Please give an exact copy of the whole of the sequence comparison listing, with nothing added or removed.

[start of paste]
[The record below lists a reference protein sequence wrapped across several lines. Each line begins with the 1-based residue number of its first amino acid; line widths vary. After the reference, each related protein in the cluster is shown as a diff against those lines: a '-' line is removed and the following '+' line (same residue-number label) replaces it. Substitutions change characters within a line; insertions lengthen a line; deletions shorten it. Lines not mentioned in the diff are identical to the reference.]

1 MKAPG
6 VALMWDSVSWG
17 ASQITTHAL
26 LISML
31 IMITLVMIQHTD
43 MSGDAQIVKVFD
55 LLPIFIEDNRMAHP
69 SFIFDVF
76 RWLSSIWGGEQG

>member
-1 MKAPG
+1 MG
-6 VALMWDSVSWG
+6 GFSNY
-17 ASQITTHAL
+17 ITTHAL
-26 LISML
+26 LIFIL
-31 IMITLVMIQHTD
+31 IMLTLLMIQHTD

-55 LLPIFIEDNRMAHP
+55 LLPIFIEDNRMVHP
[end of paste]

[The record below lists a reference protein sequence wrapped across several lines. Each line begins with the 1-based residue number of its first amino acid; line widths vary. After the reference, each related protein in the cluster is shown as a diff against those lines: a '-' line is removed and the following '+' line (same residue-number label) replaces it. Substitutions change characters within a line; insertions lengthen a line; deletions shorten it. Lines not mentioned in the diff are identical to the reference.]

1 MKAPG
6 VALMWDSVSWG
17 ASQITTHAL
26 LISML
31 IMITLVMIQHTD
43 MSGDAQIVKVFD
55 LLPIFIEDNRMAHP
69 SFIFDVF
76 RWLSSIWGGEQG

>member
-1 MKAPG
+1 MG
-6 VALMWDSVSWG
+6 GFSNY
-17 ASQITTHAL
+17 ITTHAL
-26 LISML
+26 LIFIL
-31 IMITLVMIQHTD
+31 IMLTLLMIQHTD

-55 LLPIFIEDNRMAHP
+55 LLPIFIEDNRMVHP